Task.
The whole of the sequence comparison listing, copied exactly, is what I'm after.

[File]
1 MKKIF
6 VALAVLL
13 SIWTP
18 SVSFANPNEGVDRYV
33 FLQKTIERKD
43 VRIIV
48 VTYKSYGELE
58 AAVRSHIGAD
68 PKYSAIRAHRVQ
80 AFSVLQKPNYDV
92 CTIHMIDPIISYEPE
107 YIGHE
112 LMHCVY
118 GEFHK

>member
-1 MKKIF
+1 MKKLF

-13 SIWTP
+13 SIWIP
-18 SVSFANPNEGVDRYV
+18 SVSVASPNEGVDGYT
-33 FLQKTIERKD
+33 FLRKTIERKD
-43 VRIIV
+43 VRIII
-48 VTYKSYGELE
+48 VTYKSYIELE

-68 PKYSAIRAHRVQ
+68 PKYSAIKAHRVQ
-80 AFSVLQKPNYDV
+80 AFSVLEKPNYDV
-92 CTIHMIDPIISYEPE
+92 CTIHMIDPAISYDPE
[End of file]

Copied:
1 MKKIF
6 VALAVLL
13 SIWTP
18 SVSFANPNEGVDRYV
33 FLQKTIERKD
43 VRIIV
48 VTYKSYGELE
58 AAVRSHIGAD
68 PKYSAIRAHRVQ
80 AFSVLQKPNYDV
92 CTIHMIDPIISYEPE
107 YIGHE
112 LMHCVY
118 GEFHK

>member
-1 MKKIF
+1 MKKLF

-13 SIWTP
+13 SIWIP
-18 SVSFANPNEGVDRYV
+18 SVSVASPNEGVDGYT
-33 FLQKTIERKD
+33 FLRKTIERKD
-43 VRIIV
+43 VRIII
-48 VTYKSYGELE
+48 VTYKSYIELE

-68 PKYSAIRAHRVQ
+68 PKYSAIKAHRVQ
-80 AFSVLQKPNYDV
+80 AFSVLEKPNYDV
-92 CTIHMIDPIISYEPE
+92 CTIHMIDPAISYDPE